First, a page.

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State v. Dawson

Supreme Court of Kansas

July 12, 2019

State of Kansas, Appellee,
v.
Alcena M. Dawson, Appellant.

         SYLLABUS BY THE COURT

         1. In a direct appeal, a defendant will receive the benefit of any change in the law that occurs while the direct appeal is pending.

         2. After a direct appeal is final, a movant seeking the correction of an illegal sentence under K.S.A. 22-3504(1) will have the sentence's legality determined by the law in effect at the time the sentence was pronounced, unaffected by any subsequent change in the law.

         3. Although true changes in the law cannot transform a once legal sentence into an illegal sentence for purposes of correcting an illegal sentence under K.S.A. 22-3504(1), it may be possible for developments in the law to impact the original analysis of whether the sentence was illegal when pronounced.

         Review of the judgment of the Court of Appeals in 55 Kan.App.2d 109, 408 P.3d 995 (2017).

          Appeal from Sedgwick District Court; John J. Kisner Jr., judge.

          Roger L. Falk, of Law Office of Roger L. Falk, P.A., of Wichita, argued the cause and was on the briefs for appellant.

          Lance J. Gillett, assistant district attorney, argued the cause, and Marc Bennett, district attorney, and Derek Schmidt, attorney general, were with him on the briefs for appellee.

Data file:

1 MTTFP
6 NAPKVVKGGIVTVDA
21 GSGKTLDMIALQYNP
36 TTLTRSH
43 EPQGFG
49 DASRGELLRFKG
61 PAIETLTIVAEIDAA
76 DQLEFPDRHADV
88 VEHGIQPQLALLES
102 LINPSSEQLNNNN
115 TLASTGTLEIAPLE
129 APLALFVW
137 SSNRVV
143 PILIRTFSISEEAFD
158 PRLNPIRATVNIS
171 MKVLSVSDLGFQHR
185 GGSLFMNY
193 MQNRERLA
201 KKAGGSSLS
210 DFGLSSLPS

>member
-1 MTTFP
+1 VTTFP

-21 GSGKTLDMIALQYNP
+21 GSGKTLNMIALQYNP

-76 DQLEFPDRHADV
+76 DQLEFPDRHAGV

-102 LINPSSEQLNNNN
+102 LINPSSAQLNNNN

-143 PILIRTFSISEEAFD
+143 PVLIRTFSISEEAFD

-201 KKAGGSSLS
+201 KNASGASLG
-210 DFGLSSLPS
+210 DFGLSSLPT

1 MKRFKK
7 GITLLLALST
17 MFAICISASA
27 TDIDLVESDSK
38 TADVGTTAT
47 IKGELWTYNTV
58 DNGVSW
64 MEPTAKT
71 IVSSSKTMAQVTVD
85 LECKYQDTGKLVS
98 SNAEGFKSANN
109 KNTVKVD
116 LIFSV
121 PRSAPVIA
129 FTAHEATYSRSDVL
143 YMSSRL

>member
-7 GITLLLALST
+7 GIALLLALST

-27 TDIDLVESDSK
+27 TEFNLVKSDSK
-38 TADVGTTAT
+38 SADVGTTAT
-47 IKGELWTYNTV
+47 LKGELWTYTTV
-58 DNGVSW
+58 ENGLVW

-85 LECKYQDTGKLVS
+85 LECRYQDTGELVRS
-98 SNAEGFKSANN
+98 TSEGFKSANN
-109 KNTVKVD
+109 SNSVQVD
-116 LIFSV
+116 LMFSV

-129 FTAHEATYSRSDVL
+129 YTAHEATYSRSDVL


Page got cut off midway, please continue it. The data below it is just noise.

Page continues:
JOHNSON, J.

         Alcena M. Dawson seeks review of the Court of Appeals' decision to affirm the district court's summary denial of his 2015 motion to correct an illegal sentence with respect to his 1997 jury trial conviction for rape. On review, Dawson contends that his sentence was based on an incorrectly calculated criminal history score because a pre-Kansas Sentencing Guidelines Act (KSGA) burglary conviction was erroneously classified as a person felony.

         Dawson principally relies on State v. McAlister, 54 Kan.App.2d 65, 75-76, 78-79, 396 P.3d 100 (2017) (McAlister I), which held that our decision in State v. Dickey, 305 Kan. 217, 380 P.3d 230 (2016) (Dickey II), required the correction of all sentences that had classified pre-KSGA burglary convictions as person felonies. But the Dawson panel held that the holding in McAlister I was superseded by the retroactive application of a 2017 amendment to K.S.A. 22-3504. Dawson, 55 Kan.App.2d at 118. Because we have reversed the McAlister I panel's decision, we arrive at the same destination as the Dawson panel below, albeit via a different route.

         Factual and Procedural Overview

         We take the liberty of adopting the Court of Appeals' description of the factual and procedural background of this case, up to the time it arrived in that court:

"On June 4, 1997, a jury found Dawson guilty of rape and the following month the district court sentenced him to serve 732 months in prison. A criminal history category B was computed for Dawson's sentencing based on two person felony convictions: a 1986 residential burglary and the conversion of three person misdemeanor convictions, scored as a second person felony. A claim that the district court erred in aggregating the misdemeanor convictions was among Dawson's arguments on direct appeal. This court affirmed Dawson's conviction and sentence. State v. Dawson, No. 79, 652, unpublished opinion filed December 23, 1999 (Kan. App.), rev. denied269 Kan. 935 (2000) (Dawson I). ...

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